DQ has already written about India’s situation, twice. This was about Europe.

      But India’s situation has other components than the war on cash: India replaced the notes with new higher-denomination notes (so this would be the opposite of a war on cash). But the new notes weren’t available in sufficient quantity, ATMs couldn’t use them, and other problems occurred, and the whole thing turned into chaos and hardship for many people.

  13. Interesting Snopes article regarding stashing large amounts of cash in your home — with additional emphasis on traveling with amounts over $10,000.


    QUOTE FROM NEAR THE END : “Notably, however, having a sum of $10,000 or more is not specifically illegal in any jurisdiction or under any law in the United States. You may legally store cash as you wish in your home and carry it with you in your travels, and if you’re traveling privately you need not report the transport of your own money even if you carry $10,000 or more.”

    Don’t take any of this as legal advice — but rather as a take-off point for doing your own research. A trustworthy lawyer/accountant team would be nice to have if you are going to keep 1000 Ben Franklins in your home, well hidden. Or even 10,000 B.F.s, depending upon your circumstances.

    Get’em while they are still available at a local bank for only $100.00 apiece.


    • nick kelly says:

      They won’t be insurable re: fire.

      • Storing Franklins at home is JUST ONE PRONG of a multi-pronged program of (i) protecting your assets from the gubmint (ii) diversification into asset classes that will survive the war on cash, and (iii) hiding your assets from those that want to share them with you . . . . .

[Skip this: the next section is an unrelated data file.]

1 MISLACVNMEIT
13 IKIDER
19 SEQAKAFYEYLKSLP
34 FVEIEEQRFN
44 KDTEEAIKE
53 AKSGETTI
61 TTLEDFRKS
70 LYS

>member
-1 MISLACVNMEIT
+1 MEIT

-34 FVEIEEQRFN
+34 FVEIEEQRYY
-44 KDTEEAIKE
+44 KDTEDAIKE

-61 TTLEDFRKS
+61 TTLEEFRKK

Just to name three of the 19 reasons to diversify out of cash-enumerated accounts, at your local bankster’s den of thieves.

        Always always avoid putting all of your eggs in one basket as the truism goes. Your BFs will burn if a fire, but the gold eagles next to them will survive the fire quite well : either as multi-hued coins desired by collectors ( usually called rainbow-toned ) or as lumpen-gold, in need of an assay service to determine its value. Depending on how long your hiding place can resist going above 1948F or 1064C — for an extended period — while the building burns around the hidden storage space .

        The U S Treasury will restore your burned bills to you, if there is enough left for them to satisfy their rules :


        Light ’em if you got ’em !


        • JerryBear says:

          I would NOT recommend storing paper bills at home. You are likely to be robbed and killed if the slightest inkling gets out if you have horded wealth. Then also, what are you going to do if the government declares your bills to not be legal tender?

    • Petunia says:

      Stay out of the southern US.

    • JMiller says: